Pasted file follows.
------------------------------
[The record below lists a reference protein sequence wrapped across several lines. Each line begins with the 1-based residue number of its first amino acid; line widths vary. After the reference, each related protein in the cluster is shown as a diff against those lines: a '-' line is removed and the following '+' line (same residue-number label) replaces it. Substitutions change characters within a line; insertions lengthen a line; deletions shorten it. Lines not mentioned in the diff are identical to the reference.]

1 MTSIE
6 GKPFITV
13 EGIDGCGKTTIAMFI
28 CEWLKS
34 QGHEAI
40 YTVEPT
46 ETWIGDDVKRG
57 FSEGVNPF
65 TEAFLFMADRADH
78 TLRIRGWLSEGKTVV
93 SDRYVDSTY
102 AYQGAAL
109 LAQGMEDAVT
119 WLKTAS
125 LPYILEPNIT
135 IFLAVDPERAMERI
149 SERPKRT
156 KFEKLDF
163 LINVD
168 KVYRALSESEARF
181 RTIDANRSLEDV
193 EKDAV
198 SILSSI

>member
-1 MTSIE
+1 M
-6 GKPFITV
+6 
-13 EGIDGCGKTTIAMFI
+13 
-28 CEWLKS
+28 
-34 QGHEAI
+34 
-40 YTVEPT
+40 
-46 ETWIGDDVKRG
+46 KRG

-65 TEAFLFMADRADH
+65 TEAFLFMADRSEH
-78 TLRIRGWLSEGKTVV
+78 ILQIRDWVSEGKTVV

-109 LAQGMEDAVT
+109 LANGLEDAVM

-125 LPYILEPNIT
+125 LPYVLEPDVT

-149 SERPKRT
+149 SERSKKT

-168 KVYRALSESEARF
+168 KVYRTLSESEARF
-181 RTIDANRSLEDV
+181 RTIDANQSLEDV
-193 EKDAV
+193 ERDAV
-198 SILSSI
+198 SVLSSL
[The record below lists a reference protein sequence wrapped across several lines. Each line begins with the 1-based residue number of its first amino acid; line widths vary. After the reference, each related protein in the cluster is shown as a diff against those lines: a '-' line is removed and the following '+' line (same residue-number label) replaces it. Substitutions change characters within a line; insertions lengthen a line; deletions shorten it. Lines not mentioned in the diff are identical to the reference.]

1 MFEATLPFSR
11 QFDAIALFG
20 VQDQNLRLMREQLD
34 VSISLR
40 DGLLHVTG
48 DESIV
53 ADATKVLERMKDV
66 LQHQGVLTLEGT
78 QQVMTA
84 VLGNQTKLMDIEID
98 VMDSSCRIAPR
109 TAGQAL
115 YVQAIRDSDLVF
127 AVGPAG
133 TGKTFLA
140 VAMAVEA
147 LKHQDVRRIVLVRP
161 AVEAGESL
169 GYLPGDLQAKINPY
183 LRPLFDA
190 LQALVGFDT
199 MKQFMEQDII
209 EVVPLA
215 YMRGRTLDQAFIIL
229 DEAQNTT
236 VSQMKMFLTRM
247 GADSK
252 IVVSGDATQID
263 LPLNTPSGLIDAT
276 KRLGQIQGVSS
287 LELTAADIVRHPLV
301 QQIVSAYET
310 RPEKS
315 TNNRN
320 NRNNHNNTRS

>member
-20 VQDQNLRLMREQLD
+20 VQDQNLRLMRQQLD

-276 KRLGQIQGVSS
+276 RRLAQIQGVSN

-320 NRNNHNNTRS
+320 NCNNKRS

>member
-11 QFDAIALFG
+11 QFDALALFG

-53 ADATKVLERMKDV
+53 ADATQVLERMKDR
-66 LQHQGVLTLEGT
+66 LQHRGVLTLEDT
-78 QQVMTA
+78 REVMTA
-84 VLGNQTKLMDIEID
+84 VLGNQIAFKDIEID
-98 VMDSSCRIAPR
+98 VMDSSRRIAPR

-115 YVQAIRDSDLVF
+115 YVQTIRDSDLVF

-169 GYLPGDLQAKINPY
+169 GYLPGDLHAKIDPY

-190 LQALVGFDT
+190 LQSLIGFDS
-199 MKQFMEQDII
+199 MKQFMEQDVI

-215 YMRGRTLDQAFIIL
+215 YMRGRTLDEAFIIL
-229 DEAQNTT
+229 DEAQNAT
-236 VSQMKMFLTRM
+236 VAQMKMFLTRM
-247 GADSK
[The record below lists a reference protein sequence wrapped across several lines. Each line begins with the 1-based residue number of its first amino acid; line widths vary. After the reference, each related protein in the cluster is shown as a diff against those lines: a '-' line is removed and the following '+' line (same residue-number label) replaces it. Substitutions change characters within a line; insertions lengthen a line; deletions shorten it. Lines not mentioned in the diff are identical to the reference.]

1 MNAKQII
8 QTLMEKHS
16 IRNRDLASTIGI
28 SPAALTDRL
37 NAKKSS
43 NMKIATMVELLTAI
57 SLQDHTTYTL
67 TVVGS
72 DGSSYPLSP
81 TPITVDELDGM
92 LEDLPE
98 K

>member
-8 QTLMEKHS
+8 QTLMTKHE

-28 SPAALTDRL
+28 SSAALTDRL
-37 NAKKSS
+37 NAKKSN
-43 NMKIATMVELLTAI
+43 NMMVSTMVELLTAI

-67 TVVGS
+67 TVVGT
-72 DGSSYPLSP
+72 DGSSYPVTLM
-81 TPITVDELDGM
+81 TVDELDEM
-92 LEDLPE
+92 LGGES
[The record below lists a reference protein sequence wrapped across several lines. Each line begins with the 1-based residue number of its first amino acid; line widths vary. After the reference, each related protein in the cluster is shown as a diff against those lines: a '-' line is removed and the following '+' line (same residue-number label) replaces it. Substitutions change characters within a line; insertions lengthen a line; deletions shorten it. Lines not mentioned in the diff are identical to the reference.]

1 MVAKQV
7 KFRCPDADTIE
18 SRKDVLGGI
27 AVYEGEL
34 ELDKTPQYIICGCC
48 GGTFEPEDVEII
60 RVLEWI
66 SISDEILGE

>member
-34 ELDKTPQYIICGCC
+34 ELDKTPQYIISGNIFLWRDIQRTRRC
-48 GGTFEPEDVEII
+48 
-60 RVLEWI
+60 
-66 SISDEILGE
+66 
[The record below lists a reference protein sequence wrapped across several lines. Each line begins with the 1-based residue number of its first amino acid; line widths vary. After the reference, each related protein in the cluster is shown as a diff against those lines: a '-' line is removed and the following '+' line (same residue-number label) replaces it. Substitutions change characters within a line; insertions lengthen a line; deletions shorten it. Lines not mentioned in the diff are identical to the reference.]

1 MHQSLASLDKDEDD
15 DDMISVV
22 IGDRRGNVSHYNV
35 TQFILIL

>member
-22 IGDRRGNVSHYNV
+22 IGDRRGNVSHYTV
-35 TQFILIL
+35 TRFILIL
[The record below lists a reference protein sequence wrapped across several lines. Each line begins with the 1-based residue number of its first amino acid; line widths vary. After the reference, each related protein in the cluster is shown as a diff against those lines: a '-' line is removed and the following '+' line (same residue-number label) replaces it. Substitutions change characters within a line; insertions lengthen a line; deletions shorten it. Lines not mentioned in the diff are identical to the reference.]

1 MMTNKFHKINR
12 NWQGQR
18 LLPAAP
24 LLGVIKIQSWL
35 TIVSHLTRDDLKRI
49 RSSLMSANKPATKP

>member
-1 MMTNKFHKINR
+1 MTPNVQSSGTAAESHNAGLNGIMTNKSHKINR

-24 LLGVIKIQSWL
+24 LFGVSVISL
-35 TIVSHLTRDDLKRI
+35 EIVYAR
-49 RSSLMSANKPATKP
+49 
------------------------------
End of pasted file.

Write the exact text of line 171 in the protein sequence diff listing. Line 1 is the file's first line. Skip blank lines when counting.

-48 GGTFEPEDVEII